• Education. I am very interested in developing techniques to help increase the overall awareness and understanding of key computer security concepts amongst broad collections of individuals, including students (both those enrolled in computer security courses and those enrolled in general, introductory computing courses, including at the high school level), industry professionals (both technical and non-technical), and the general public. I introduced security reviews, current events reports, and science fiction prototyping into my undergraduate computer security course [ref]. Variants of these approaches have now been used at a number of universities, and my course's use of "security reviews" was discussed in Wired. In 2012 we introduced Control-Alt-Hack(TM), a computer security-themed card game designed to not only be fun to play, but to also help address our educational goals [ref, ref]. We also recently released the The Security Cards: A Security Threat Brainstorming Toolkit, which is a collection of 42 cards designed to assist in computer security-related brainstorming and education.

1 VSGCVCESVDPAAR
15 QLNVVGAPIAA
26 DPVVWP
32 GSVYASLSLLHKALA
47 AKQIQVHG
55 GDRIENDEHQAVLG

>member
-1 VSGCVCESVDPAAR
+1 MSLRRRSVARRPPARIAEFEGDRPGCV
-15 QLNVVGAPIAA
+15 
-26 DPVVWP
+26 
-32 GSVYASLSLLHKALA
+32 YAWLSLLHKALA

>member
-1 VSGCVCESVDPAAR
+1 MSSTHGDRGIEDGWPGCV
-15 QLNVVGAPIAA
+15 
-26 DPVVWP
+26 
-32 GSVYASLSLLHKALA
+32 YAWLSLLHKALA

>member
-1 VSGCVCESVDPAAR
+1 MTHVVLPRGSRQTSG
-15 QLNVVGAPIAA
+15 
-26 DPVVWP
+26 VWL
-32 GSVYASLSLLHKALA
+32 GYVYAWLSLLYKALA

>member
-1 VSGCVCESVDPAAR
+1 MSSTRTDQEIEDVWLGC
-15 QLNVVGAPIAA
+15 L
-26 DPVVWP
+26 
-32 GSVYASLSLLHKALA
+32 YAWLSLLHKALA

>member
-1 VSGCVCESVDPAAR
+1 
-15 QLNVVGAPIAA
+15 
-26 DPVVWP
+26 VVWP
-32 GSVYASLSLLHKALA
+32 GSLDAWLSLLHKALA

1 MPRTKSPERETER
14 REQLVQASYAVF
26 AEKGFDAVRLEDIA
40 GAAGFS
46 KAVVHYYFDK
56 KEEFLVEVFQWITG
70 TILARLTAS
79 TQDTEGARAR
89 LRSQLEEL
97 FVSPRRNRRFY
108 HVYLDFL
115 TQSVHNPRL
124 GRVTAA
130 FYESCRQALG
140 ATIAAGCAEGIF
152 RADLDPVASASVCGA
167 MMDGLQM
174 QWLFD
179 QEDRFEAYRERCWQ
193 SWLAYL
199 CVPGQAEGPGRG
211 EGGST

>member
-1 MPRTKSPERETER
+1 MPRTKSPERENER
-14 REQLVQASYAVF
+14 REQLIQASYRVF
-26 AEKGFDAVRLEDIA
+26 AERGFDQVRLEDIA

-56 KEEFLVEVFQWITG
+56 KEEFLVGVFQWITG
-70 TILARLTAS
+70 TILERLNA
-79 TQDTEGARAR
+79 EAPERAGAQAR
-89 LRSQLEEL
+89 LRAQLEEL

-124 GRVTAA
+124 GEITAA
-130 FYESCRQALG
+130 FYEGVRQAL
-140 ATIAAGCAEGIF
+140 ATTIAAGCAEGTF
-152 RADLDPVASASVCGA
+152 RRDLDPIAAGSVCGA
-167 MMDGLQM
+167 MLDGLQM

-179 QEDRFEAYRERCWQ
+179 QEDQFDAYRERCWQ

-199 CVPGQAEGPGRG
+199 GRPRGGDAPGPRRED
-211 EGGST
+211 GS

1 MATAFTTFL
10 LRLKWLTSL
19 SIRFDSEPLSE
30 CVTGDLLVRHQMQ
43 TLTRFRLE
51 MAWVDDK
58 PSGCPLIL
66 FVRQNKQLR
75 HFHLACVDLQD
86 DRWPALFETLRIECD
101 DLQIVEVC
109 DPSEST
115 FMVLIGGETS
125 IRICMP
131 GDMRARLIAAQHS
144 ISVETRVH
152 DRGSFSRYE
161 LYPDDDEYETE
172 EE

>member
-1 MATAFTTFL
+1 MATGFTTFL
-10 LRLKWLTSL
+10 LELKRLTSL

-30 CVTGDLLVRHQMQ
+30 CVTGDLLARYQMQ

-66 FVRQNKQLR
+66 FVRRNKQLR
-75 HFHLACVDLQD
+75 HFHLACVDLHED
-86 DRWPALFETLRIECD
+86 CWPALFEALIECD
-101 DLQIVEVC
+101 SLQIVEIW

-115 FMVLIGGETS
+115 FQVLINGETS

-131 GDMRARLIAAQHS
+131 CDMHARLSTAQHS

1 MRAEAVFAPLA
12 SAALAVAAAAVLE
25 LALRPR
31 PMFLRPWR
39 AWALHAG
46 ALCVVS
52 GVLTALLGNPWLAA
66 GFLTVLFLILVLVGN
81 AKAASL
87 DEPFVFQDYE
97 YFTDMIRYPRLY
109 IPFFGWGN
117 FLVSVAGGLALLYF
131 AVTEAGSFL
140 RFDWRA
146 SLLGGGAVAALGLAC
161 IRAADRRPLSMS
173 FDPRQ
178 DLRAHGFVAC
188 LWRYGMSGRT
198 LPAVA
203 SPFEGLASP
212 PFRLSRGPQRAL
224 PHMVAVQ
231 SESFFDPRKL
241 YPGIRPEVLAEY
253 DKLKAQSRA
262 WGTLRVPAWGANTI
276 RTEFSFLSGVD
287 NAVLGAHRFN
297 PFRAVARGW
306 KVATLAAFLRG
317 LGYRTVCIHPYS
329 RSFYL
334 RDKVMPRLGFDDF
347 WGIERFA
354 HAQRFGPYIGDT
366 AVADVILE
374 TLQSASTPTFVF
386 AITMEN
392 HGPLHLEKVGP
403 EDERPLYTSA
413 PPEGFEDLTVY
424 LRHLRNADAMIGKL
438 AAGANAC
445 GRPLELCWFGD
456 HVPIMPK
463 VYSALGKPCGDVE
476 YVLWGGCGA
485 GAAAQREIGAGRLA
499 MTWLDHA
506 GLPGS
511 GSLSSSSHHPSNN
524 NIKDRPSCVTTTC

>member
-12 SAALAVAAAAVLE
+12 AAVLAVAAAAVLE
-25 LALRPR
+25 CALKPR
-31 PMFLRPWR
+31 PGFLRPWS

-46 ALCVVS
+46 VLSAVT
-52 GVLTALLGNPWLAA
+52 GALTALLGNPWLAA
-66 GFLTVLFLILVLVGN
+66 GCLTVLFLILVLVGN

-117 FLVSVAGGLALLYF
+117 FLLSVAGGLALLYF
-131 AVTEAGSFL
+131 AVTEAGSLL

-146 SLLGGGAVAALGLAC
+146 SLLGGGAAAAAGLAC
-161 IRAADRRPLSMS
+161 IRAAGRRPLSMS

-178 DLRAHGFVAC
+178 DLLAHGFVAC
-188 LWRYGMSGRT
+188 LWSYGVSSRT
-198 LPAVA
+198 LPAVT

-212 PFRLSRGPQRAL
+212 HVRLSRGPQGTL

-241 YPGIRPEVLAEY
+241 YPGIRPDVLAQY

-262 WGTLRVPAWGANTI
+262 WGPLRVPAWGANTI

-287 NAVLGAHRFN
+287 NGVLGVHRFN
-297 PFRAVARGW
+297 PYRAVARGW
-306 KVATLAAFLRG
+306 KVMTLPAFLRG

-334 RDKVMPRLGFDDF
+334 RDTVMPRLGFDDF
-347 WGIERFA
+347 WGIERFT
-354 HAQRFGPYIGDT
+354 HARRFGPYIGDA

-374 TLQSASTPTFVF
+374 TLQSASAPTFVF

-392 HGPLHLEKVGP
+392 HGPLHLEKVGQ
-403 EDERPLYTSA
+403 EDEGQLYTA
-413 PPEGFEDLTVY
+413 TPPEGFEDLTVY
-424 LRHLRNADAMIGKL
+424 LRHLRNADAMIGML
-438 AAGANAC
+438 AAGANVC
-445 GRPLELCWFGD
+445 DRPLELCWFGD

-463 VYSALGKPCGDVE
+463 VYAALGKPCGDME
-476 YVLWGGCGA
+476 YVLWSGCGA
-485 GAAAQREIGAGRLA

Computer security is a very broad field, and I also have a number of past and present projects that do not fall squarely under the above themes. For example, I recently did some work on "seeing through" obscure glass [ref], I am involved with the integrity preservation of records from the International Criminal Tribunal for Rwanda [ref], I conduct research at the intersection between applied and theoretical cryptography, e.g., [ref, ref, ref, ref, ref, ref], and I am a member of the Skein hash function design team [ref]. Please see my publications for additional information about these and other projects.

Additional information can be found at the UW Security and Privacy Research Lab home page. If you are interested in supporting UW CSE, please visit this URL (for general departmental support) or this URL (and search for "computer security").